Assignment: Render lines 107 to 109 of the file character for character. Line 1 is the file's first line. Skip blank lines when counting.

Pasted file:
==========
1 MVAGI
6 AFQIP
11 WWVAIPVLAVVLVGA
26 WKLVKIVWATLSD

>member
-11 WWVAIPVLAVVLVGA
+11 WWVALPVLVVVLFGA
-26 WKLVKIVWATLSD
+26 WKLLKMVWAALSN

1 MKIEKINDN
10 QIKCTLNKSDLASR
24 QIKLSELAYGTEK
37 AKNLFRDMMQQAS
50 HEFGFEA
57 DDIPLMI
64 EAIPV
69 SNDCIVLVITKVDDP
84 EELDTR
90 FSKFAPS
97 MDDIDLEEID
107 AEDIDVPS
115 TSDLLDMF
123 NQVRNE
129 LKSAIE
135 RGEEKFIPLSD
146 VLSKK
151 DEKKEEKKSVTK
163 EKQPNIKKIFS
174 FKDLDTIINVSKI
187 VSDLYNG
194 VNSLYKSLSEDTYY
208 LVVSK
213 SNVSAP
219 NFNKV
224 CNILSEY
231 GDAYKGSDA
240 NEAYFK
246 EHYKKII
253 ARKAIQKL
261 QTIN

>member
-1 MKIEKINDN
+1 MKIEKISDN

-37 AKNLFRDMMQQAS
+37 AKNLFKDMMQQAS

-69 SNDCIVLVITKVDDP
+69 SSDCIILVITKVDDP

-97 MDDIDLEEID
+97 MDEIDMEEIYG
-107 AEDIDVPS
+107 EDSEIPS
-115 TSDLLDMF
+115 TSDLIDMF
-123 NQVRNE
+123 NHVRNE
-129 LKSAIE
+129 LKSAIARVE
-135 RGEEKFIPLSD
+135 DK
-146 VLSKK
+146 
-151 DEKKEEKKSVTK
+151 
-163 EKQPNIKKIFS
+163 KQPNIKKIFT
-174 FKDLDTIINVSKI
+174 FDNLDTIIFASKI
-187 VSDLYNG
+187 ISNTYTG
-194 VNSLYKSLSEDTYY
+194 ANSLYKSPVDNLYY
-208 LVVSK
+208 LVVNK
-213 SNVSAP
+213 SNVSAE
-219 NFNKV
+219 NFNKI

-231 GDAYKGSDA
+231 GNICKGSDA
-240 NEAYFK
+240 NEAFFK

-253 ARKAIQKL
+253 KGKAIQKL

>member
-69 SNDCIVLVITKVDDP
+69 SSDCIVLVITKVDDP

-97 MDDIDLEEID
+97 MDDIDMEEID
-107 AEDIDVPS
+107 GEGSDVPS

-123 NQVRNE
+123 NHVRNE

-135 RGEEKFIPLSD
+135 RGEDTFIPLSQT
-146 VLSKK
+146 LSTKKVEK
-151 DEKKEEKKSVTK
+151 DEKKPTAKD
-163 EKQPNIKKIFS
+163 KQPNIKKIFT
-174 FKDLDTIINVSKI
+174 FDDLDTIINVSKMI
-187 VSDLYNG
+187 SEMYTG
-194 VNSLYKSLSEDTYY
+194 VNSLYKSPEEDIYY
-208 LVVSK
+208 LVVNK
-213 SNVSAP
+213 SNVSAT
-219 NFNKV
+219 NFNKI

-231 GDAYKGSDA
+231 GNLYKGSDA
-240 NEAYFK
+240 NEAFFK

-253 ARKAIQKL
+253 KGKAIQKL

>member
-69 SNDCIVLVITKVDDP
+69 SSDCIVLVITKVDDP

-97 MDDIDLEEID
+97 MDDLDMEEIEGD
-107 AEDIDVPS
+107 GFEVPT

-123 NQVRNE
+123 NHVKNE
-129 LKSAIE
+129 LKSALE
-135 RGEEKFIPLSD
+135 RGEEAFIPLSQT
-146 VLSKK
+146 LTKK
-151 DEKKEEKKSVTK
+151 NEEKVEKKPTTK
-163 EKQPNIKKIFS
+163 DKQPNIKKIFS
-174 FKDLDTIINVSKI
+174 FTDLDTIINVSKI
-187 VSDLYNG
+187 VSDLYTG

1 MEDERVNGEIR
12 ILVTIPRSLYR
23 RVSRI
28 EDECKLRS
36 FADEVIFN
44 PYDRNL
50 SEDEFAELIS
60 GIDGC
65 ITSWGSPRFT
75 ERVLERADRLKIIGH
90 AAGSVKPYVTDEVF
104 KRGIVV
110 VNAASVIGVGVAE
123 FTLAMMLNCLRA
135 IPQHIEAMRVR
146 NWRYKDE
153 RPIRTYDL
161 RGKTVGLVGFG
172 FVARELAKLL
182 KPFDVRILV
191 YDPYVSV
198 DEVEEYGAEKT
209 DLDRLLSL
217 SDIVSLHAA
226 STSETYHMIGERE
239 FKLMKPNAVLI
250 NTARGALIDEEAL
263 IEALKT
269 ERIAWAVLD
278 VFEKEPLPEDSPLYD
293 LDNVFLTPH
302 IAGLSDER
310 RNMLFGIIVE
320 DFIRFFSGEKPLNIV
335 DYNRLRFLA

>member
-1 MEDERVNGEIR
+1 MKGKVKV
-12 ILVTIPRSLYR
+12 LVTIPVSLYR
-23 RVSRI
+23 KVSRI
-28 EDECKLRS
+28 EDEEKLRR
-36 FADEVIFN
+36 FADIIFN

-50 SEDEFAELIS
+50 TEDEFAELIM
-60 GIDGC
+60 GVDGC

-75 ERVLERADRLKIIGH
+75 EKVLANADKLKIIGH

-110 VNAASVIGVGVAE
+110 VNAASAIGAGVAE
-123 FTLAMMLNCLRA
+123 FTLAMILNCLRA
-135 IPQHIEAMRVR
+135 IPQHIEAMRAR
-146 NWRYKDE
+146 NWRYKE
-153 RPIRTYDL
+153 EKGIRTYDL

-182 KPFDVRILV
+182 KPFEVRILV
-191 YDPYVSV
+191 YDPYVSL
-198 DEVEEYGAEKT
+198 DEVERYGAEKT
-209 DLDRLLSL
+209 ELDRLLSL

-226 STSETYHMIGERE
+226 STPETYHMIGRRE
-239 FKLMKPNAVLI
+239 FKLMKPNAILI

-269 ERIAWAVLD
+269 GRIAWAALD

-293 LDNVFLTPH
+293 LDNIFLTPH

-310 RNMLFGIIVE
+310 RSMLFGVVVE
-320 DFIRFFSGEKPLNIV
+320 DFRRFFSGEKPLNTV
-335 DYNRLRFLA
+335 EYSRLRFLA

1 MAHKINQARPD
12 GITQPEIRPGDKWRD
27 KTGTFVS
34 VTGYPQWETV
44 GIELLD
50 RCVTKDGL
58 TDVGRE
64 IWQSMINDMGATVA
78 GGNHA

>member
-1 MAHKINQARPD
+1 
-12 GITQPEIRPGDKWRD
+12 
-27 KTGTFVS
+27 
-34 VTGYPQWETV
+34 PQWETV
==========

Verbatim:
-208 LVVSK
+208 LVVNK
-213 SNVSAP